Ideas have come forward about a virtual reality experience, a room, perhaps, in which people can experience the noise, the size and the terror of being caught in a major bushfire. All of this will cost money. However, it is believed that the Government is sensitive to the danger of announcing a museum while there is still anger in the community at the delays and bureaucracy involved in rebuilding towns.
The recommendation is for a "decentralised museum" in which the projects for memorials that are being worked on in scores of fire-affected communities are linked in some way to a central point, most likely to be housed in a gallery of the Melbourne Museum. A new purpose-built structure in Melbourne would appear too grand, the Government has been told, but something in any particular fire-affected community might alienate all the others.
A government spokesman said rebuilding communities was the Government's priority and that no decision had been made on a bushfire museum. Meanwhile, there is the chimney. Melbourne Museum curator Liza Dale-Hallett said this was a "powerful symbol" of the bushfires.
Carl F. Carlstrom in memory of his wife, Mary C.
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In , Mr. Carlstrom gave an additional 9 acres. Timber stand improvement has been completed over more than half of the forest, and 15 acres of wetland are managed predominantly for wildlife. Carl Carlstrom in memory of his wife. Carlstrom hoped his land conservation efforts would be noticed and followed by his neighbors. Unfortunately, he passed away before this happened, but his land conservation philosophy continues to be championed by NEFF. Harriet Carpenter Read. This land had been in Mrs. Smith Memorial Forest in neighboring Heath. One year later, NEFF purchased an additional 14 acres in Heath that was originally a part of the property.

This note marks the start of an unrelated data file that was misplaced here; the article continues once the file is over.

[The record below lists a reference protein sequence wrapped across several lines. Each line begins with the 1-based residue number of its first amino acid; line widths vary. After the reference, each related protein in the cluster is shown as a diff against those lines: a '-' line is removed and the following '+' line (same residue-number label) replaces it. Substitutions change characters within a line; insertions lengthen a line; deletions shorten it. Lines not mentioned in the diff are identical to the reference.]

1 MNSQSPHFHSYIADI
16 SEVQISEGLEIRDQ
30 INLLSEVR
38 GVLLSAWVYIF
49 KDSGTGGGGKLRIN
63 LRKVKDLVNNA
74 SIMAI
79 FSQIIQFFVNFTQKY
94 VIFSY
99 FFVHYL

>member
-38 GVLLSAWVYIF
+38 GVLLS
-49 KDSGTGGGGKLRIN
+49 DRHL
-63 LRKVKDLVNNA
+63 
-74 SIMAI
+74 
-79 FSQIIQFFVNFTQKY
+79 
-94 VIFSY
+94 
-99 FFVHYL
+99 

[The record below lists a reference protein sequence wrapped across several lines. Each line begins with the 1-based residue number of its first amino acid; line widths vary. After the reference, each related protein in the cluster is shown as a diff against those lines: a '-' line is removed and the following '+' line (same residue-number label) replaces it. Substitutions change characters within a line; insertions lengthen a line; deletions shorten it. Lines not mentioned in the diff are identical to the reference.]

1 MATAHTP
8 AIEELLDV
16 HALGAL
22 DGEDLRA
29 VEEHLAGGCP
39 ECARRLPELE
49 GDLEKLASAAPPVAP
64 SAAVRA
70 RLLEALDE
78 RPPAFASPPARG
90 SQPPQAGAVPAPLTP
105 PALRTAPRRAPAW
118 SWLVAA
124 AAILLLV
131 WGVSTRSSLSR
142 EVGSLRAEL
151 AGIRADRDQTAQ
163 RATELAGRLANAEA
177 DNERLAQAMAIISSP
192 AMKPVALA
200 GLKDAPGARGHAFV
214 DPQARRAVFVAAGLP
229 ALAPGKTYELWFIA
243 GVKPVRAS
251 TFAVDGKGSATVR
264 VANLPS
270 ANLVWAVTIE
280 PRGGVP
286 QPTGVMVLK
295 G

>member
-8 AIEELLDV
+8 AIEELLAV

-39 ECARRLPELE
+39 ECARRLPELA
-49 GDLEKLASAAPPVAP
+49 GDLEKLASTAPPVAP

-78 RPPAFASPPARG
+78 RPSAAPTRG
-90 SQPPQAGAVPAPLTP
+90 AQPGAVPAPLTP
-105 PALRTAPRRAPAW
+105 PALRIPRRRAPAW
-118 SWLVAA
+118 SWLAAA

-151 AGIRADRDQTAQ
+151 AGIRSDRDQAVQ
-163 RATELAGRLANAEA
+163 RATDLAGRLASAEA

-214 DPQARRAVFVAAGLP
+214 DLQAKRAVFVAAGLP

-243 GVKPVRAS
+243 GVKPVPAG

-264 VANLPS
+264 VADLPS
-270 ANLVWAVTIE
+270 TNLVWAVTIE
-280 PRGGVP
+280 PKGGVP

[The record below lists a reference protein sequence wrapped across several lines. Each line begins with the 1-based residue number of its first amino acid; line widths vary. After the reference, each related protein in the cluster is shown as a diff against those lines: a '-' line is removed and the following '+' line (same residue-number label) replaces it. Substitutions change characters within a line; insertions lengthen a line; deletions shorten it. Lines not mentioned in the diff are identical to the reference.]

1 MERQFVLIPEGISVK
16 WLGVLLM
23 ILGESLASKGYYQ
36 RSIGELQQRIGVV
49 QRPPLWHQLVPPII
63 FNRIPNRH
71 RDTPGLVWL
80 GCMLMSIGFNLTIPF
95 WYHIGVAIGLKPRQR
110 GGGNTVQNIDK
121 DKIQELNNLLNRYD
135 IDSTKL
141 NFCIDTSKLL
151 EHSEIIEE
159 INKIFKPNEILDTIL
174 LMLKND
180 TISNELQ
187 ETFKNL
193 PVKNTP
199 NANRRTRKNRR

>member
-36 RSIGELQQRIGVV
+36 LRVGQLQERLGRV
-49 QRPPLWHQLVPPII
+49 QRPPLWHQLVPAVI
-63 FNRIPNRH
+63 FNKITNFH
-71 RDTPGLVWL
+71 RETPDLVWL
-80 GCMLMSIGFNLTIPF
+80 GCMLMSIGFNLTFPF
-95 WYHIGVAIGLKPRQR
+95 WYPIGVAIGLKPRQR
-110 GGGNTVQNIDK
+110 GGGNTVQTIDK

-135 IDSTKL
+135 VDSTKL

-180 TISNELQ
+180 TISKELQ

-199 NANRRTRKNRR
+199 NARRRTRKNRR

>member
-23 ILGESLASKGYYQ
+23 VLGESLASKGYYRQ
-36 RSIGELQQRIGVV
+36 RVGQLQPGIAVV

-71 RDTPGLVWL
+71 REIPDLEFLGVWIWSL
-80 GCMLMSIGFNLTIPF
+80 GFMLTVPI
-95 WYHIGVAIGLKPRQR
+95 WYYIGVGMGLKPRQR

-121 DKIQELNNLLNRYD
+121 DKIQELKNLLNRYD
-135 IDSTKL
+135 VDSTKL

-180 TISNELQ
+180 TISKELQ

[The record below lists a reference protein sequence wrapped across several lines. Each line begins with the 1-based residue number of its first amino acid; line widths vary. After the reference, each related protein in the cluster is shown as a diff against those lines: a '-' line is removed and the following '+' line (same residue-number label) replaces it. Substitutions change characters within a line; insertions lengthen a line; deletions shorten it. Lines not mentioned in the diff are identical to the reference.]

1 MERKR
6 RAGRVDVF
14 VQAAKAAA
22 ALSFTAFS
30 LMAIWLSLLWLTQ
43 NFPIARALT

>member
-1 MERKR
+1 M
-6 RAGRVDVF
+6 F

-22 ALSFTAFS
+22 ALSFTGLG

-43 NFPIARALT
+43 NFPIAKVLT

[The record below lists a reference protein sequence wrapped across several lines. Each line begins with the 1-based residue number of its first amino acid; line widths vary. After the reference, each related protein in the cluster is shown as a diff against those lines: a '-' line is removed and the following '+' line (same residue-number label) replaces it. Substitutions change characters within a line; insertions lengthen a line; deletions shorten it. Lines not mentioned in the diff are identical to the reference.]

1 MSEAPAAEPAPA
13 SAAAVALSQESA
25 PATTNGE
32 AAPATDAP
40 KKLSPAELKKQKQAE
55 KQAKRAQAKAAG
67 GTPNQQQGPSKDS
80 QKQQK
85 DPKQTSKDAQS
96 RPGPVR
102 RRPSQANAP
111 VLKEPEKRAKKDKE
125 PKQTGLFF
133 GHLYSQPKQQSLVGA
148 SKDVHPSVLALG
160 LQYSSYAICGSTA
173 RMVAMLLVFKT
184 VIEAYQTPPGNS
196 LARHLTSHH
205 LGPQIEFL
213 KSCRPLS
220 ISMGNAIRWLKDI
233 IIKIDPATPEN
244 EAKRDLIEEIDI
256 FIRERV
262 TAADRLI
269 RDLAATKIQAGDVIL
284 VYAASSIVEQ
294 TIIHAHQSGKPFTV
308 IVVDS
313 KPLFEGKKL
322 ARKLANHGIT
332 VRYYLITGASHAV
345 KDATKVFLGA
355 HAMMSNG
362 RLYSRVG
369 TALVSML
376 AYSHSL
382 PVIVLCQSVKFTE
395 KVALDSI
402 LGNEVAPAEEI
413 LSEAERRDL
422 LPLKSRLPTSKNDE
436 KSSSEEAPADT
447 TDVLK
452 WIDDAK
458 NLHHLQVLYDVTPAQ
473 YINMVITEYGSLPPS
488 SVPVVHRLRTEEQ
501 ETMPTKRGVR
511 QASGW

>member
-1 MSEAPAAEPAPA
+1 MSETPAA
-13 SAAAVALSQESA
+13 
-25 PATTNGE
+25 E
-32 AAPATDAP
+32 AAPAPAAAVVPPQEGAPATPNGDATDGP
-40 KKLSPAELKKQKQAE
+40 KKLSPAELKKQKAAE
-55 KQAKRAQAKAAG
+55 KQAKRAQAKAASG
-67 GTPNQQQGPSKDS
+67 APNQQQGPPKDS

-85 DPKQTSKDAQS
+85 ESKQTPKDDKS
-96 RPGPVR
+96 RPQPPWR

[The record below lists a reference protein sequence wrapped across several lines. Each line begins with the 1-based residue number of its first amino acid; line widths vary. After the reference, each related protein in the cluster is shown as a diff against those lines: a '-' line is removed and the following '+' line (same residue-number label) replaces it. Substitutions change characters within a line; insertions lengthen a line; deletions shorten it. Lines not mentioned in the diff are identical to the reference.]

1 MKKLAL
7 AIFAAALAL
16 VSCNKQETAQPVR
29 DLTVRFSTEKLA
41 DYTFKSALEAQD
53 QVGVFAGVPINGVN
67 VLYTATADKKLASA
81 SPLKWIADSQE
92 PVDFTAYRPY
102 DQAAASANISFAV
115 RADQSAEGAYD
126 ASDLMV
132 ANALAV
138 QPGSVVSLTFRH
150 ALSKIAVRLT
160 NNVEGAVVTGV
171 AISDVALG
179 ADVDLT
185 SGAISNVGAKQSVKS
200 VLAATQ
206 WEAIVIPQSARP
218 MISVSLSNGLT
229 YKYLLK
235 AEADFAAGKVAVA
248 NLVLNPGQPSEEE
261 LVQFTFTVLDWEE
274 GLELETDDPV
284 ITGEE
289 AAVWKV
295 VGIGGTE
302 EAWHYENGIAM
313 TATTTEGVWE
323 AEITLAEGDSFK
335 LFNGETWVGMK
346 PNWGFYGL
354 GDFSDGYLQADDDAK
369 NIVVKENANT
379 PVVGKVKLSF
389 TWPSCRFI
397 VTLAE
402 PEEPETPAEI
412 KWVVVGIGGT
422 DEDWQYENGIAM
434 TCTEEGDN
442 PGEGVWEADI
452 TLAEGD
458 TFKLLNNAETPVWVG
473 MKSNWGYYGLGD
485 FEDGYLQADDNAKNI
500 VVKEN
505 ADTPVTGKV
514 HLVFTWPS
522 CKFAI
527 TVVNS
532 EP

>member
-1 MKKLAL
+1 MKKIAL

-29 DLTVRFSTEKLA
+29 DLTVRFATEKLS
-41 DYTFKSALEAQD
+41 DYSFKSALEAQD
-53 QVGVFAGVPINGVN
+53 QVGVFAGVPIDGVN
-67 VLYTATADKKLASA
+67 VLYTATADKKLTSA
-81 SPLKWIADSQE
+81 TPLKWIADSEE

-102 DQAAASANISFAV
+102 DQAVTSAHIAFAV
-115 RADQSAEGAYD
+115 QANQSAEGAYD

Prior to donation, the forest had been owned by the Carye family since the s and had been managed by NEFF-affiliated foresters during that time. The forest contains a substantial portion of the watershed of Lazy Brook and affords views of nearby Lake Winnipesaukee. Addison Cate. The property was long enjoyed by the Cate family for camping and other outdoor recreation.
An attentive steward of his woodland, Mr. John C. Wister of Swarthmore, Pennsylvania.
The forest borders Squam Lake and is named for two of Mr. Tyler Arboretum in Lima, Pennsylvania. The Chamberlain-Reynolds Memorial Forest is one of the most popular public access spots in the Squam Lakes Region, and an excellent example of private non-profit organizations cooperating to maintain a managed forest and natural area.
The property retains a feeling of remoteness and seclusion, with its backdrop of huge pines, water, and distant mountains.
The frontage on the lake is critical nesting area for loons. Trail maps and reservations for camping can be obtained by contacting SLA www. Walter J. Chase Memorial Forest had been in the Chase family since when Mrs. Glassett was born on the farm in , where cows, horses, sheep, 12 varieties of apples, various grains, and vegetables provided everything the family needed. In , a fire destroyed the farm buildings, and afterwards the land, which had been farmed since , was used to grow hay, pasturage, firewood, and timber. The Chase Memorial Forest will continue to produce timber and firewood while providing a diversity of habitat for wildlife.
This property was donated by Raymond A. The land is close to, but does not abut, the Carye Family Woods, also donated by the Carye family. The woods are dominated by white pines in the canopy and there is a small pond on the property. There are also several hundred high-bush blueberry bushes that have been cultivated for many years. This parcel was given in by Mr.
A general view of Postman's Park. Community Discussion No Comments Yet. Finally even the liberty boys woKe up. Begun in the s, the massive project continues today. One of only two remaining Victorian-era greenhouses in New York.